updated 02:05 pm EDT, Wed July 12, 2006
Another Vista delay?
Microsoft's next-generation "Vista" operating system may see further delays even after a decision by MS execs to scrap the project, which was followed by numerous setbacks and criticism from industry watchers. Microsoft chairman and former CEO Bill Gates today said there is an 80 percent chance that the software giant's Windows Vista operating system will be ready in January, but noted that he would delay the launch if beta testing revealed issues, according to The Wall Street Journal. "We got to get this absolutely right," Gates said. "If the feedback from the beta tests shows it is not ready for prime time, I'd be glad to delay it."
Vista Delay bodes well for Apple, ill for Microsoft
Microsoft in March announced a delay in the consumer launch of Windows Vista, attributing the setback to undesirable timing with partners. Analysts took the news as positive for Apple, saying that Vista's delay could result in a 5 percent negative impact on December 2006 revenue and earnings estimates for Microsoft while potentially increasing market share for the Cupertino-based company.
Frustration mounted following the company's decision to push back Vista's release, causing an uproar within Microsoft's own ranks with employees calling for the removal of upper management, including executive officer Steve Balmer himself.
"We're missing the holiday sales market," wrote one anonymous employee. "Not only did we miss last year's opportunity, we're missing this year's opportunity, too."
Followers voice discontent
A Windows enthusiast and author of more than a dozen books about Microsoft's operating system in April described in great detail where he believed Vista failed.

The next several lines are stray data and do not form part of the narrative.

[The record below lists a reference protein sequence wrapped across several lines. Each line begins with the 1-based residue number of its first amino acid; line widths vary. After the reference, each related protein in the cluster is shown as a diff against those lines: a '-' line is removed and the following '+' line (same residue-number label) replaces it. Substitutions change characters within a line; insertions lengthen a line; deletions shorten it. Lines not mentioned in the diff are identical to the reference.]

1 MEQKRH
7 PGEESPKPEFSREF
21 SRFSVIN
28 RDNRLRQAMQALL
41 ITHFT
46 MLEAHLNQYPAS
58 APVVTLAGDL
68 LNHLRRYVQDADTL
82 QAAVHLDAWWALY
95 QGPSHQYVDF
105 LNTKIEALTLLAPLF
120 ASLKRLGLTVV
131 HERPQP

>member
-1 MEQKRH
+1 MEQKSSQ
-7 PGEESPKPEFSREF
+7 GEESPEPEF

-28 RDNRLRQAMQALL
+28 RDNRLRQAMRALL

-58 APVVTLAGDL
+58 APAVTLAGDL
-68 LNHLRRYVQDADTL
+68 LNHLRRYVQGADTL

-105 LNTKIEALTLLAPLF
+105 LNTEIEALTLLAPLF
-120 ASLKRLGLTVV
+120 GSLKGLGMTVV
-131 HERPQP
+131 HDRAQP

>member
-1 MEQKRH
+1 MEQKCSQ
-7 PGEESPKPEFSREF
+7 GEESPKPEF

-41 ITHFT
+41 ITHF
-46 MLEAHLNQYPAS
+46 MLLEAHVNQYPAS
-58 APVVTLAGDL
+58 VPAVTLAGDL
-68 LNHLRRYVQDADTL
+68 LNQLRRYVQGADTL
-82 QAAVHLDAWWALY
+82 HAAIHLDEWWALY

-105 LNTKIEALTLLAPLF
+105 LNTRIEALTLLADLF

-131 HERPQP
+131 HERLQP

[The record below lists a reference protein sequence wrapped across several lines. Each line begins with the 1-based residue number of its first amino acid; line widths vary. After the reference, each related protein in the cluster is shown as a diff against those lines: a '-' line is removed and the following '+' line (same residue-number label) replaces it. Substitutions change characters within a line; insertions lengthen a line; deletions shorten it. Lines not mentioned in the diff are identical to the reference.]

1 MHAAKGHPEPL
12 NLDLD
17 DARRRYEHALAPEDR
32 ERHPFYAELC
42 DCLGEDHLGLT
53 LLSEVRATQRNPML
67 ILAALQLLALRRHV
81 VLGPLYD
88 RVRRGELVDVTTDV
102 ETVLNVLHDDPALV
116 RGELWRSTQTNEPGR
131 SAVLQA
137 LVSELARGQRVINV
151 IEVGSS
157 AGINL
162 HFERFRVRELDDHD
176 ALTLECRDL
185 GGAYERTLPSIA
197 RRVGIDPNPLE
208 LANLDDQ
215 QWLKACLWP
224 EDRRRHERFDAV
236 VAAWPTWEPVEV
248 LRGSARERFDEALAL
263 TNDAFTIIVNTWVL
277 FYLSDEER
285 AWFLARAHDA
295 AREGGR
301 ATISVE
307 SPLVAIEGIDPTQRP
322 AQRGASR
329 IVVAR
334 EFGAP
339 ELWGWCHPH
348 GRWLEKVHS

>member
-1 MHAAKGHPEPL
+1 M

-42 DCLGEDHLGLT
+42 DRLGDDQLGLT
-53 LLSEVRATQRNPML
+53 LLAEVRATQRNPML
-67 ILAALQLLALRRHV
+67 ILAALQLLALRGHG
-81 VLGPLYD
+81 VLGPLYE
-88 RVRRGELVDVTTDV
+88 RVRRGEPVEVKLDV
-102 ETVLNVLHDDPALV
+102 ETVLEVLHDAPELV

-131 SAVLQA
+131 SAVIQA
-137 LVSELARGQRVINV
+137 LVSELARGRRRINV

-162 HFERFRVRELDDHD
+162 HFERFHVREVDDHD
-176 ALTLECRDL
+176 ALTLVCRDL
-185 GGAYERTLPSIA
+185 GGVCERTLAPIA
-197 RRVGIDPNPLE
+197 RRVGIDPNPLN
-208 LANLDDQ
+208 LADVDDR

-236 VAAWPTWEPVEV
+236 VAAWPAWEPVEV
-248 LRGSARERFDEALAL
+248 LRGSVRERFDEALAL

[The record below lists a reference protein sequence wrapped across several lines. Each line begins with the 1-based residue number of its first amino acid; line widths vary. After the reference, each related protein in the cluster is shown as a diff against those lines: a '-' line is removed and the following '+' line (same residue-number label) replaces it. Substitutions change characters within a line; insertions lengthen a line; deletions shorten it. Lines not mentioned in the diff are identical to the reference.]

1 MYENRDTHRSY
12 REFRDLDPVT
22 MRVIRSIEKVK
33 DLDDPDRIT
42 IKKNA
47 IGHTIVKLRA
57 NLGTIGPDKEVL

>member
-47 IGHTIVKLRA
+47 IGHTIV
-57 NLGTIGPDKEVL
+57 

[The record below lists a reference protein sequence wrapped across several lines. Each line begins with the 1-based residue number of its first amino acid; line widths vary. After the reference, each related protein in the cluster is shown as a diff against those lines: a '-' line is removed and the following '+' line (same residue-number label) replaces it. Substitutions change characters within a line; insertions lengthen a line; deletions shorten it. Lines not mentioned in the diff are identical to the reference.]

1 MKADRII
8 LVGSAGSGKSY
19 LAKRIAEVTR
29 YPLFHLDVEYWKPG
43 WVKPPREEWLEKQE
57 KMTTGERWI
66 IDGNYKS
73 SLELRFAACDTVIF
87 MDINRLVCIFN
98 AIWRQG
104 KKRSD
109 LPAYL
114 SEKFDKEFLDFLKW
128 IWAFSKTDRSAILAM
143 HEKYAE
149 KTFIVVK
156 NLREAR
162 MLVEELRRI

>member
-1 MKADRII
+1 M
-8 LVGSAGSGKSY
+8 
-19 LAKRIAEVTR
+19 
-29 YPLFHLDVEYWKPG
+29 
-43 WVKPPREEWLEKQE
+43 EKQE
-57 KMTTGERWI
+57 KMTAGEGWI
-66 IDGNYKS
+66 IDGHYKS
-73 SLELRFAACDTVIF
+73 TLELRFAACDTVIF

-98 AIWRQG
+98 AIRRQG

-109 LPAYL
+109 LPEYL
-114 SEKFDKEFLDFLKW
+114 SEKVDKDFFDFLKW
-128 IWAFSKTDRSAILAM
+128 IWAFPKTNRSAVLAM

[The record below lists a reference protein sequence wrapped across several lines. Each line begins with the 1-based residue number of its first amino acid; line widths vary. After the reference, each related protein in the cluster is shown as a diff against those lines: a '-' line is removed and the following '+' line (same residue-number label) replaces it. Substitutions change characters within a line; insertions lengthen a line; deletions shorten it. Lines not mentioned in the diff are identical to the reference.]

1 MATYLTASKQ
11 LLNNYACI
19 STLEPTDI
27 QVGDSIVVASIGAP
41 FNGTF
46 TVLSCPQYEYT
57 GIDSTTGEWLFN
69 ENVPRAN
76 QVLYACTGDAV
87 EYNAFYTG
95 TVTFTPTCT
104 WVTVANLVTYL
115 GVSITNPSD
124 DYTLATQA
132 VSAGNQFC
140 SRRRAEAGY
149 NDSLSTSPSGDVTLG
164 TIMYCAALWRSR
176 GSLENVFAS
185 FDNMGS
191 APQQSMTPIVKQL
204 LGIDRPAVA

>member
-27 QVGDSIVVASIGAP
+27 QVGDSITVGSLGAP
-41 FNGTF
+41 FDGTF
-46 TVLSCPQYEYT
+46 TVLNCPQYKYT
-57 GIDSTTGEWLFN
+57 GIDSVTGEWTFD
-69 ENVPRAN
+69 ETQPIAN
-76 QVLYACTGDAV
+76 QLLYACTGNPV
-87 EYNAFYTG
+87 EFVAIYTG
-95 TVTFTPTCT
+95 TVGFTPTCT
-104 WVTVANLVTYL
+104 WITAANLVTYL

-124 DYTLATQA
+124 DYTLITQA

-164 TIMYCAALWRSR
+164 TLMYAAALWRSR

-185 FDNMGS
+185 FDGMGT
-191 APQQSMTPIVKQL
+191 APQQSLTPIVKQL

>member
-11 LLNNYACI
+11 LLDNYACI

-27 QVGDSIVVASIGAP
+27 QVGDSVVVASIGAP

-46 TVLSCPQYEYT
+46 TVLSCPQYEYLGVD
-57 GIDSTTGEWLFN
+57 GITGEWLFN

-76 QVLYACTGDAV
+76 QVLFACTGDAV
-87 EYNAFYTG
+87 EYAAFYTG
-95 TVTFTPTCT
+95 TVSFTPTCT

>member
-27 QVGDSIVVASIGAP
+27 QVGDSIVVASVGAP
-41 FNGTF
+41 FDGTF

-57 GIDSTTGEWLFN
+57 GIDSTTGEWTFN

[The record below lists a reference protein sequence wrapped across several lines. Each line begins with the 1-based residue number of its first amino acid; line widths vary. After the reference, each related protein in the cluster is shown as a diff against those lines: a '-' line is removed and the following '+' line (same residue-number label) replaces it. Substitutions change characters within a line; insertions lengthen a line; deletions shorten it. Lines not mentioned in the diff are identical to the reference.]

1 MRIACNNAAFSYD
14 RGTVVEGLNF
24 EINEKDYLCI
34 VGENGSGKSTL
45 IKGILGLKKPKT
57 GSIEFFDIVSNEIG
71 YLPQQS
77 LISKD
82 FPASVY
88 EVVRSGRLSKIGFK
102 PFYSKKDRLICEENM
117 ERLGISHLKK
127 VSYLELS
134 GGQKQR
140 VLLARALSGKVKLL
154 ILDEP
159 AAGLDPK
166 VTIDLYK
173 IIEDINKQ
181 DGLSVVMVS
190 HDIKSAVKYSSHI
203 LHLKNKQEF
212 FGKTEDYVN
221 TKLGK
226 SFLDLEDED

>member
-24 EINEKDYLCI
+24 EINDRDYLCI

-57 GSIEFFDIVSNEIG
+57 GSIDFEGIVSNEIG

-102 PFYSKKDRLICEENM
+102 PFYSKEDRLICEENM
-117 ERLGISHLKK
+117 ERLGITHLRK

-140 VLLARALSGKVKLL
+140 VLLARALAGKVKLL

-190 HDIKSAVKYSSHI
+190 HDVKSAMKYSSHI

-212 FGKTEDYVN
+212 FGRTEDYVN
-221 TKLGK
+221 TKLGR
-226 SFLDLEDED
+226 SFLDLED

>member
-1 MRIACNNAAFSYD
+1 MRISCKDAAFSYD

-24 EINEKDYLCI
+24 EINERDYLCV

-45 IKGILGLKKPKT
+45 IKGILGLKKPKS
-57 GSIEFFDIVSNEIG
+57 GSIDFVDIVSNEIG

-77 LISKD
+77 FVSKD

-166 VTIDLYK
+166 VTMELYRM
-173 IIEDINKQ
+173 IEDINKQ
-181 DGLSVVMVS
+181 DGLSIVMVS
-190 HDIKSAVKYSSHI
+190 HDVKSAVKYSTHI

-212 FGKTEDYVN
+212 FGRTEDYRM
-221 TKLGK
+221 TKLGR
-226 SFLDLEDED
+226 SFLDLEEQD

"Since the euphoria of PDC 2003, Microsoft's handling of Windows Vista has been abysmal," wrote Paul Thurrott. "The entire project was literally restarted from scratch after it became obvious that the initial code base was a teetering, technological house of cards."
Thurrott had spent over 10 years investigating Microsoft and its products, saying that the company is collapsing under its own weight.
Further delays predicted
Gartner Research in early May predicted that Microsoft would yet again delay the release of Windows Vista, pointing to its development cycle, previous release cycles, code complexity, and lofty feature targets.
"Microsoft's track record is clear; it consistently misses target dates for major operating system releases," Gartner told clients.
Computerworld in early June listed "20 things you won't like about Windows Vista," and dubbed Apple's Mac OS X the best operating system on the market. The publication placed Windows Vista as "a distant second-best" to Mac OS X, with Linux and Windows 2000 tying each other "a notch or two" below Vista.
More troubles in Redmond
Microsoft in late June announced the cancellation of the WinFS file system in Windows Vista, one of the most anticipated features to debut in the company's already delayed and widely-criticized operating system. Microsoft had previously planned to ship the WinFS file system shortly after Windows Vista, but later said that WinFS would not ship separately, and that some of the features would be included in a later product.
"This was the major feature of Windows Vista," said analyst Joe Wilcox of Jupiter Research. "It was part of the operating system and it was an opportunity for developers. Spreading it out into other things that might appear someday is not the same thing."